Blacksburg, Va. — Nickeil Alexander-Walker’s emotions changed in a heartbeat — not once, but twice.
The freshman guard at Virginia Tech took what he thought would be the game-winning shot. Then he saw it sail over the rim entirely. Then he saw teammate Chris Clarke collect the rebound and lay it back in, giving the Hokies a stunning 64-63 comeback victory over No. 5 Duke.
“It was in the air, I was like, ‘Oh my God. I’m about to hit it,’” Alexander-Walker said. Then? “Oooooh, and then, yeah!”
Clarke’s mind was working overtime, too, as he grabbed the rebound.
“Definitely you can’t miss that layup or it looks really bad,” he said of the putback with 4 seconds left, which gave Virginia Tech its first lead since the opening minutes. “I wouldn’t say nerve-wracking. I just knew I had to make it.”
Because he did, the Hokies gained another signature victory to enhance their NCAA Tournament credentials. Clarke said they haven’t talked about that as a team, even with pundits seeming very much on the fence as to whether they have done enough or not.
“We know we’re not done yet,” Clarke said. “But we know it’s a booster.”
The Hokies (21-9, 10-7 Atlantic Coast Conference) also have home wins against No. 9 North Carolina and No. 18 Clemson, and a road victory at top-ranked Virginia. They got this one by holding Duke without a field goal for the final seven minutes of the game, snapping the Blue Devils’ five-game winning streak.
“I thought we played really tired tonight,” Duke coach Mike Krzyzewski said, noting that it was his team’s fourth game in eight days.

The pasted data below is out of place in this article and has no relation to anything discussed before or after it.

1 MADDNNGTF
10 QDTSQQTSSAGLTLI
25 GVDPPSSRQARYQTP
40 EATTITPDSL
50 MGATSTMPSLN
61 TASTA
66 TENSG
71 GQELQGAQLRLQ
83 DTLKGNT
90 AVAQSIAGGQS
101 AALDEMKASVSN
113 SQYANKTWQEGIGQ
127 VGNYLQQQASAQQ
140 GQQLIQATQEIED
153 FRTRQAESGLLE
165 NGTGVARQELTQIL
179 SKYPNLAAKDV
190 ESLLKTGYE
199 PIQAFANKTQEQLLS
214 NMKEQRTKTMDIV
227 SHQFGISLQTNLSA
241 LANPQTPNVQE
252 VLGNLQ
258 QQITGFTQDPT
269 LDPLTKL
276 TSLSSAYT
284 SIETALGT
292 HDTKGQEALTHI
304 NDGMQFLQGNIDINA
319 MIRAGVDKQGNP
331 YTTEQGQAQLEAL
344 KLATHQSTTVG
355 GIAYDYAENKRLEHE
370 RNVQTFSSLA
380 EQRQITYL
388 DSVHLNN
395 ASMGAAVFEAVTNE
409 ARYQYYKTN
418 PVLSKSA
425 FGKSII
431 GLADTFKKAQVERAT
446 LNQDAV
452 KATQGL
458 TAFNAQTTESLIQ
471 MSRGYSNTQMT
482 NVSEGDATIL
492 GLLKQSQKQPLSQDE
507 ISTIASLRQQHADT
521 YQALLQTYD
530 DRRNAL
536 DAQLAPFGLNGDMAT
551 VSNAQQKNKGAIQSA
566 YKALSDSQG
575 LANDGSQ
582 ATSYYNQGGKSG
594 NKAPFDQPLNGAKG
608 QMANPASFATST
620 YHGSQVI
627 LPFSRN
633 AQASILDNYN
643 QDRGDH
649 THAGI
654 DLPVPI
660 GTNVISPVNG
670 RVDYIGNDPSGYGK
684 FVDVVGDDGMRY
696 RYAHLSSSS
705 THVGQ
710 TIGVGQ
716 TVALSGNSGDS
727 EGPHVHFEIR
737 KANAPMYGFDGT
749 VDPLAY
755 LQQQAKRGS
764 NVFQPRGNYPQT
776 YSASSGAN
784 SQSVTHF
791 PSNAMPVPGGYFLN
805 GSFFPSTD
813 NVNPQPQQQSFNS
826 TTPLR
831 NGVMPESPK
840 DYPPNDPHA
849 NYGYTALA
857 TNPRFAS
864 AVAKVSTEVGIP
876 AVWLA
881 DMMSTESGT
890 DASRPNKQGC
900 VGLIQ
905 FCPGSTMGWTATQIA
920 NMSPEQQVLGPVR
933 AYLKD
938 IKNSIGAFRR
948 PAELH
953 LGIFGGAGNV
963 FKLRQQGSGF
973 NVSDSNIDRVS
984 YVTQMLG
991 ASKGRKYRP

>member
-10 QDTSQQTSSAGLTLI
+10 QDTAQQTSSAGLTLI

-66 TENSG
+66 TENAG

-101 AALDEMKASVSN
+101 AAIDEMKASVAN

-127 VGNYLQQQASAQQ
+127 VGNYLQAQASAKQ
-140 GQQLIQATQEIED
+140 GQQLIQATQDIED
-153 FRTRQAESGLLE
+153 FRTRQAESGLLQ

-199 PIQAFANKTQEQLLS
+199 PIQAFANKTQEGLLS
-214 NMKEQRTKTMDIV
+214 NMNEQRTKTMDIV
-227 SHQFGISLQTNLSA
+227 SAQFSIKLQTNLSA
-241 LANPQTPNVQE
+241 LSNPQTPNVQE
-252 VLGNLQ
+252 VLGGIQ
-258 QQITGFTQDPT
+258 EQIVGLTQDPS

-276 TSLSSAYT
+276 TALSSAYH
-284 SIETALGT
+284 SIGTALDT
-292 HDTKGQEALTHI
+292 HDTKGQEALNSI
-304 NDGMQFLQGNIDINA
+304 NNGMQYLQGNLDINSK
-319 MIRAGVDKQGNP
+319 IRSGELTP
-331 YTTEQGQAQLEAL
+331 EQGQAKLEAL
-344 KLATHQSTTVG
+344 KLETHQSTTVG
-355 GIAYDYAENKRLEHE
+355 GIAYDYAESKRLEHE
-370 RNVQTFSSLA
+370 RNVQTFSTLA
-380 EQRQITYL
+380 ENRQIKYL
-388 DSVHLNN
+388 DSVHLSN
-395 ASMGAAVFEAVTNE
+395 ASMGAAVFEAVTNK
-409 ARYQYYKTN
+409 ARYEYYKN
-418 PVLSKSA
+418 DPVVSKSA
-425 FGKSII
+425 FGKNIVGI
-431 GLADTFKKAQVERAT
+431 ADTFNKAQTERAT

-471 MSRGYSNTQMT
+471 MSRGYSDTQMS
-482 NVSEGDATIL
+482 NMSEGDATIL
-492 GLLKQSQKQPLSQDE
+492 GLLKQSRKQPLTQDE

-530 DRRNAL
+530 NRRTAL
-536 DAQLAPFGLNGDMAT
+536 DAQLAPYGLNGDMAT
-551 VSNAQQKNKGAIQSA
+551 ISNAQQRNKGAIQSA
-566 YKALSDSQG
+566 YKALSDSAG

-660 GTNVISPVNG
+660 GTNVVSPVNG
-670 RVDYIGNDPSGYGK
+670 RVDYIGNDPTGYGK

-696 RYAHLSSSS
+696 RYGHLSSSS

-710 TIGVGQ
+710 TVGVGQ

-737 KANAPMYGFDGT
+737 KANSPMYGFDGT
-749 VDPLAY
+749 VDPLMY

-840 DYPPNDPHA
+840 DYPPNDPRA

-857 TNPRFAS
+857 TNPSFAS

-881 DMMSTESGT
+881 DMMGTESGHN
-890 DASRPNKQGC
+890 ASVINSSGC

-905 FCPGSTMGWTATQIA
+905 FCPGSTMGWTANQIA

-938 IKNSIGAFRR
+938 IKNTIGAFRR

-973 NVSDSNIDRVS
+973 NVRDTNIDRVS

The Blue Devils committed 18 turnovers, and the Hokies turned them into 24 points. Duke turned 12 Tech miscues into just six points.
“Part of it for us was to make them a half-court team, and we did unless we turned it over,” Krzyzewski said.
Alexander-Walker led the Hokies with 17 points, Justin Bibbs had 14 on his Senior Night and Kerry Blackshear Jr. added 13.
Grayson Allen led Duke (24-6, 12-5) with 22 points, but his 3-point try before the buzzer missed. Wendell Carter Jr. grabbed the rebound, but the clock ran out before his layup went through.
When officials signaled that the basket didn’t count, fans streamed out of the stands onto the Cassell Coliseum floor.
The Blue Devils used an early 19-3 run to quiet the crowd and open a 29-14 lead, but the Hokies almost immediately responded by scoring 11 straight points, with Alexander-Walker getting the first seven and Bibbs the last four. The Blue Devils’ lead was 33-27 at halftime.
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